Broad-spectrum antibiotics increase risk of obesity in children below 2

Study shows that children given broad-spectrum antibiotics were two times more likely to be obese than other children

 
By Jemima Rohekar
Last Updated: Monday 17 August 2015

imageThe use of broad-spectrum antibiotics in children under the age of 24 months is associated with an increased risk of obesity in early childhood, says a study published in JAMA Pediatrics. Broad-spectrum antibiotics are effective against a wide range of bacteria and are administered in a variety of medical situations.

The study was based on previous research which suggested that obesity is associated with intestinal micro flora, which is the presence of a community of microorganisms in the digestive tracts. Antibiotics attack both disease-causing and harmless bacteria in the intestines, affecting microbial diversity and composition. 

The study was conducted by L Charles Bailey and his colleagues of the Children's Hospital of Philadelphia, USA. The team studied the doctors’ visits of 64,580 children, following up with them until they were five years old. 

Sixty-nine per cent of the children had been exposed to antibiotics before the age of 24 months with an average exposure of 2.3 episodes per child. In children with more than four exposures to broad-spectrum antibiotics, the researchers observed an increased risk of obesity. No association was seen between obesity and narrow-spectrum antibiotics. 

In children given broad-spectrum antibiotics, the prevalence of being overweight/obese was 23 per cent at age two years, 30 per cent at three years and 33 per cent at four years, at least two times the prevalence of obesity in all children.

The findings of the study support the adoption of specific treatment guidelines for common paediatric conditions which recommend using antibiotics only when required. They also support the preference for narrow-spectrum antibiotics (that target specific types of bacteria), unless broad-spectrum antibiotics are specifically indicated.

 


Global, regional, and national prevalence of overweight and obesity in children and adults during 1980–2013: a systematic analysis for the Global Burden of Disease Study 2013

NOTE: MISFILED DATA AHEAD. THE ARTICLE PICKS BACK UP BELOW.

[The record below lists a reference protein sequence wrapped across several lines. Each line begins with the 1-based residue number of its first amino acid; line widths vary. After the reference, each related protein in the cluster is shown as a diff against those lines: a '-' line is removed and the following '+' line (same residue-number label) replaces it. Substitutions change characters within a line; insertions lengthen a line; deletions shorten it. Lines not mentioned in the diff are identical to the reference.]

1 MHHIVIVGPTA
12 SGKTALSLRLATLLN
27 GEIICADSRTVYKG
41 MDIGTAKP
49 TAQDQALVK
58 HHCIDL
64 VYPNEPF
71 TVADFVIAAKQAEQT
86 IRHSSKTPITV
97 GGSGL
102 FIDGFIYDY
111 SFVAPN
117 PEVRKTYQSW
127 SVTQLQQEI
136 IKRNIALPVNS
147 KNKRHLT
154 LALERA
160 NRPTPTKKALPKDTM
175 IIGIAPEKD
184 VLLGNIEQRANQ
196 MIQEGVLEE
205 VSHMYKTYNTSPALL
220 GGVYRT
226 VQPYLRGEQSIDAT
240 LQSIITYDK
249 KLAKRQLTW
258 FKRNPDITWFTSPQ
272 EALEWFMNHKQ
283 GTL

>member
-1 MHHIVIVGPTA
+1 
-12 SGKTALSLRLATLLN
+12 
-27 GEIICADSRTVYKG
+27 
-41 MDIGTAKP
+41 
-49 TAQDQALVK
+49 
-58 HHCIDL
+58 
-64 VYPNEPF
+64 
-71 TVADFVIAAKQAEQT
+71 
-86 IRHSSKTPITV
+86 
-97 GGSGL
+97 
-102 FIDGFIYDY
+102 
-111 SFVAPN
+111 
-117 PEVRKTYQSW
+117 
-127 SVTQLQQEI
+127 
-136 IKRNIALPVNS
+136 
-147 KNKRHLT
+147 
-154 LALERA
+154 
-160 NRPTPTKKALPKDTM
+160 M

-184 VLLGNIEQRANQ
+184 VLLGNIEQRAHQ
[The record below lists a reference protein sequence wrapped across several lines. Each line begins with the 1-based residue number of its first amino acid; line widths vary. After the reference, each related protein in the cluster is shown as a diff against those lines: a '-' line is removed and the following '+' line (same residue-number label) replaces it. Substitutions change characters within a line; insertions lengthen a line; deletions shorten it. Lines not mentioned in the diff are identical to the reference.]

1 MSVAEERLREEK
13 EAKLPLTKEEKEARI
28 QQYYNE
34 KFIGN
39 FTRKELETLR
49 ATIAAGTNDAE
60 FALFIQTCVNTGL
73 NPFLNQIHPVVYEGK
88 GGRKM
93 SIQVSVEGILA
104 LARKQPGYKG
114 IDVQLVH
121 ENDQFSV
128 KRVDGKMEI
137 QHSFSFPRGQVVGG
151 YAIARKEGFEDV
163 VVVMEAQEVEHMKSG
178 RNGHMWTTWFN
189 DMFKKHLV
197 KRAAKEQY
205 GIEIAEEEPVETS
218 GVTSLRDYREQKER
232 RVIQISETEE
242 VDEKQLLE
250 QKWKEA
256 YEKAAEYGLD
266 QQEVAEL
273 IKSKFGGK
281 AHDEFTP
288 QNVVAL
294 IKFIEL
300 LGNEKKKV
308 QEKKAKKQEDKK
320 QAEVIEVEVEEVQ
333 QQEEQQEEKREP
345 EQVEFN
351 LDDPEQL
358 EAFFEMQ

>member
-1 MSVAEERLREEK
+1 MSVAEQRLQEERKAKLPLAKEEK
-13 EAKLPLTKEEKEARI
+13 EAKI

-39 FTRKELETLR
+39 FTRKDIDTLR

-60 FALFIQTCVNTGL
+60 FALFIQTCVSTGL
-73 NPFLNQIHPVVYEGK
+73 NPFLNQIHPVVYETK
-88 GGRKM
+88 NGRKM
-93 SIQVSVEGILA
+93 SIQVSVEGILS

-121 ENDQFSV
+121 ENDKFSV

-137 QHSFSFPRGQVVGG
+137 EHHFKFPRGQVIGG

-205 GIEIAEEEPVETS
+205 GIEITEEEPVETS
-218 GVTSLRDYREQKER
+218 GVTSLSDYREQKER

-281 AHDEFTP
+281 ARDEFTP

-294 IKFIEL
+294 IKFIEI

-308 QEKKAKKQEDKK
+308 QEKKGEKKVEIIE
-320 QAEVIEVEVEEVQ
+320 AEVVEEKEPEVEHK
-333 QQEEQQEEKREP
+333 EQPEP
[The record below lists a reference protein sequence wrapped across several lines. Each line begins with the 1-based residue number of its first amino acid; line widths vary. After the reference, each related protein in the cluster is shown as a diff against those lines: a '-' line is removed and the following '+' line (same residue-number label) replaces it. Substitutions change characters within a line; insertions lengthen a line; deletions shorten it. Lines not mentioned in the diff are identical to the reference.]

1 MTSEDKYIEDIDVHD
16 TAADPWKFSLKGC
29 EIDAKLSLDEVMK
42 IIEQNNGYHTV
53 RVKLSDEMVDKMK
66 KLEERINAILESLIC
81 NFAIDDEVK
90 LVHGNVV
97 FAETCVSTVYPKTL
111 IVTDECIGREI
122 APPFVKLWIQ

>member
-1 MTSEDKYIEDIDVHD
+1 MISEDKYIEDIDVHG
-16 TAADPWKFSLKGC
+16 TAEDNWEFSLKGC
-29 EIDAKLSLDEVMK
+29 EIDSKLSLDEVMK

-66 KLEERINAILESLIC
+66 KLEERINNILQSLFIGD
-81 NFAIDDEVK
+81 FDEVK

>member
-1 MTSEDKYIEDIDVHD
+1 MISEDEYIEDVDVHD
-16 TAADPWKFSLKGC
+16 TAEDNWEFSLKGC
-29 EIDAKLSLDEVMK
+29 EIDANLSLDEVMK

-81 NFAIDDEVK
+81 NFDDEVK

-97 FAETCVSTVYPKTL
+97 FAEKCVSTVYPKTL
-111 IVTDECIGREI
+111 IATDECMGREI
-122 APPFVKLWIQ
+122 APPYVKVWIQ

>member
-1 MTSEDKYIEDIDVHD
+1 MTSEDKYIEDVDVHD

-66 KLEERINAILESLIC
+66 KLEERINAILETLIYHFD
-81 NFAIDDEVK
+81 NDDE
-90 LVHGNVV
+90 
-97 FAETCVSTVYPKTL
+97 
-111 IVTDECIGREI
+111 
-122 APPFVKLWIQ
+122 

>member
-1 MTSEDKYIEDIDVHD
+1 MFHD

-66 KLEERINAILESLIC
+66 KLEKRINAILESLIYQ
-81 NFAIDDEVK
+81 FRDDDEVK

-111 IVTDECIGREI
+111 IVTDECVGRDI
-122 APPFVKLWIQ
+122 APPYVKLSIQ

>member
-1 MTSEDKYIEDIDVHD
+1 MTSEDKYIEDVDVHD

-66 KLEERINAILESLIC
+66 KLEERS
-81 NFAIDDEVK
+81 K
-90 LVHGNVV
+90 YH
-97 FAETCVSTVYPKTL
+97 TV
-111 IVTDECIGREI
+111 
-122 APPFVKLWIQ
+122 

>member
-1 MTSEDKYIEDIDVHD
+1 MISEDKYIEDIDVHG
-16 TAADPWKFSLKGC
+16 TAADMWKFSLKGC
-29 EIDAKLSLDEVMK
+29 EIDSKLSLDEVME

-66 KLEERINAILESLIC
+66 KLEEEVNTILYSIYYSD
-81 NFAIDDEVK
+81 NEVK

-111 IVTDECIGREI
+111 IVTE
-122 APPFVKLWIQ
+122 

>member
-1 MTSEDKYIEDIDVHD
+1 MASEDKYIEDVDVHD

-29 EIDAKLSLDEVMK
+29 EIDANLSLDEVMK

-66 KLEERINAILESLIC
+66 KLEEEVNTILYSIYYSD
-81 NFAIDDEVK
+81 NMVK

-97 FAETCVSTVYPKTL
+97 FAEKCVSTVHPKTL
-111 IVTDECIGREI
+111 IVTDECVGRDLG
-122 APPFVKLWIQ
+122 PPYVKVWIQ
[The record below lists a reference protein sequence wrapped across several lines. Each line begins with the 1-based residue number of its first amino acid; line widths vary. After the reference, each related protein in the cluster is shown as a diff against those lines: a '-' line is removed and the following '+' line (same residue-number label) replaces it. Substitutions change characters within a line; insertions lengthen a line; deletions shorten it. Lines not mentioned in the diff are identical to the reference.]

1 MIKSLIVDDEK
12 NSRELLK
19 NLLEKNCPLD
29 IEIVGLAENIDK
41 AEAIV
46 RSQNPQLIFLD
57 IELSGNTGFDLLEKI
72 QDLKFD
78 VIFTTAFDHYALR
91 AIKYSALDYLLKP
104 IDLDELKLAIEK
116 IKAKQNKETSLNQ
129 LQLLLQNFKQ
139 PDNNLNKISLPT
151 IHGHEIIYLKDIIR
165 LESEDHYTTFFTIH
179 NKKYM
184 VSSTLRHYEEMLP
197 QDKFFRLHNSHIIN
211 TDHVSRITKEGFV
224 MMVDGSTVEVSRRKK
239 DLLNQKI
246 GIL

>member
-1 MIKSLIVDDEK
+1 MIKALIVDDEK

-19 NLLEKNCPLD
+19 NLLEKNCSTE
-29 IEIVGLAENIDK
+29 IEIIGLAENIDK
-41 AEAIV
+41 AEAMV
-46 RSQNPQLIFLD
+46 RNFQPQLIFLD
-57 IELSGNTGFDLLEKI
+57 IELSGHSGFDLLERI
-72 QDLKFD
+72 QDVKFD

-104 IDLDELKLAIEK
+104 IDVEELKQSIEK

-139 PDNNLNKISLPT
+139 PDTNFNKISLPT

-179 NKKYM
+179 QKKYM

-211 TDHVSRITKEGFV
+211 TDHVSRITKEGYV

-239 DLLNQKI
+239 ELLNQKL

Association of all-cause mortality with overweight and obesity using standard body mass index categories

Subscribe to Weekly Newsletter :

Comments are moderated and will be published only after the site moderator’s approval. Please use a genuine email ID and provide your name. Selected comments may also be used in the ‘Letters’ section of the Down To Earth print edition.

  • Watch "Fed up (2014) shows

    Watch "Fed up (2014) shows how the first dietary guidelines issued by the U.S. government 30 years ago overlooked the role of dietary sugar in increasing risks of obesity, diabetes, and associated ill-health outcomes, particularly in children. Since these guidelines effectively condoned unlimited addition of sugar to foods consumed by children, sugar consumption has greatly increased, obesity has skyrocketed, and generations of children have grown up far fatter than their parents. These children face impaired health and shorter lifespans as a result.[6][7] As the relationship between the high-sugar diet and poor health has emerged, entrenched sugar industry interests with almost unlimited financial lobbying resources have beaten back attempts by parents, schools, states, and in Congress to provide a healthier diet for children.

    Watch Trailer: https://www.youtube.com/watch?v=71j8TPwkTQE

    Posted by: Anonymous | 6 years ago | Reply